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The Benefits of Minimally-invasive Spinal Surgery: Part 2

Traditional spinal surgery is done via long, open incisions in the middle of the back.  Once these incisions are made the skin and muscles are held out of the way using large, sharp metal retractors (see image 1). 

 Open incision with retractors

Image 1: Large metal retractors used in traditional spinal surgery. (courtesy of Deukmedjian et al, http://www.practicalpainmanagement.com, July 2012.)

Multiple studies have shown real, long-lasting muscle injury when these retractors are used for prolonged periods of time.  That’s right, these retractors have actually been shown to destroy surrounding muscle if they’re in place long enough.  Look at image 2: the image on the left is a normal MRI of the lumbar spine.  The red arrow points to the normal paraspinal muscles that run along your spine.  The image on the right demonstrates what can happen after a long traditional spinal surgery: the muscle has died and has been replaced with fat (red arrow.)

Normal axial MRI 1Paraspinal atrophy MRI

Image 2: Normal MRI of lumbar spine, left; MRI showing paraspinal muscle injury, right.

Why is this so bad?  These paraspinal muscles act much like the cables of a suspension bridge: they provide critical support to the spine, especially with movement.  If the muscles are injured this can have serious long-term consequences to the structural stability of the spine (more on this in the next post.)    

IMG 0953

Image 3: A tubular retractor in place over the lumbar spine.  

Minimally-invasive techniques in spinal surgery often use small tubular retractors (see image 3 and video below) to gently spread the muscles out the way so that they are not injured during surgery.  By avoiding muscle injury, minimally-invasive techniques lead to the benefits we’ve already discussed (decreased pain, decreased blood loss, shorter hospital stays, etc.) AND may also prevent future spinal problems after surgery.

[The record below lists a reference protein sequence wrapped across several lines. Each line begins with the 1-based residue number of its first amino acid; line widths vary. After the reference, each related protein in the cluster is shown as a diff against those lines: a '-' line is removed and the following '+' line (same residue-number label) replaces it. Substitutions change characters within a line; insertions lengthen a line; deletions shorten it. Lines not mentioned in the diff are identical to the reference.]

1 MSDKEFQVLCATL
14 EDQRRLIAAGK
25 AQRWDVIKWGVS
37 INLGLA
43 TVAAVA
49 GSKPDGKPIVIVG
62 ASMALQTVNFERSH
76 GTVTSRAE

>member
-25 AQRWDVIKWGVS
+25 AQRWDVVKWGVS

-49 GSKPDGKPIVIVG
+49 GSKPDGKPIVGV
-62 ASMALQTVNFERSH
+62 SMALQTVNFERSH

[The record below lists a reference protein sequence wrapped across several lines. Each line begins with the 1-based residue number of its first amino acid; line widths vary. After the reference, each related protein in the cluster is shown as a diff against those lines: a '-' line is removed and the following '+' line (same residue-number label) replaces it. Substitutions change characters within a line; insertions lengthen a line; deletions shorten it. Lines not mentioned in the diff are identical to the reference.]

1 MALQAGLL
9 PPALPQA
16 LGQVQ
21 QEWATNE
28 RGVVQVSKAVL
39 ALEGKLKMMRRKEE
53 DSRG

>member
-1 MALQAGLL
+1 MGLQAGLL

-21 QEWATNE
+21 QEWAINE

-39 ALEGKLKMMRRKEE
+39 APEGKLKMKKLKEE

The Benefits of Minimally-invasive Spinal Surgery, Part I

Minimally-invasive techniques in spinal surgery were developed over the past several years to reduce the many of the complications and bad outcomes of traditional open spinal surgery.  Open spinal surgery typically relies on long incisions in the middle of the back.  After the incision is made the surgeon then must “strip” or cut the muscles off of the spine to expose the bones of the spinal column (see image 1).

Open incision

(Image 1: long, open incision in spinal surgery)

The muscles are then held out of the way, often for hours at a time with big, sharp metal retractors.  Several studies have shown real, long-lasting damage to the muscles of the spine caused by these large retractors.  Minimally-invasive techniques in spinal surgery, on the other hand, use very small incisions (see image 2 and 3), tubes not retractors, and innovative approaches (be sure to check back later for a blog entry on lateral spinal surgery) to spare the normal structures of the spine.

Large and Small Incision

(Image 2: Skin marking for a minimally-invasive incision to remove a herniated disc in the lumbar spine.  The patient had the exact same surgery a few years ago for the same problem via an open surgery; notice how much longer the scar is.)

Open Fusion IncisionPedicle Screw Incisions

(Image 3: On the left you see a patient who had a lumbar fusion via an open approach.  On the right is a patient who had the SAME surgery using minimally-invasive techniques.)

When compared to open spinal surgery, minimally-invasive spinal surgery results in:

  • decreased pain levels
  • decreased risk of infection
  • less blood loss and need for transfusions
  • shorter hospital stays
  • faster return to work and LIFE

To sum it up: minimally-invasive spinal surgery, in my opinion, is better and safer for the patient.

Dr. T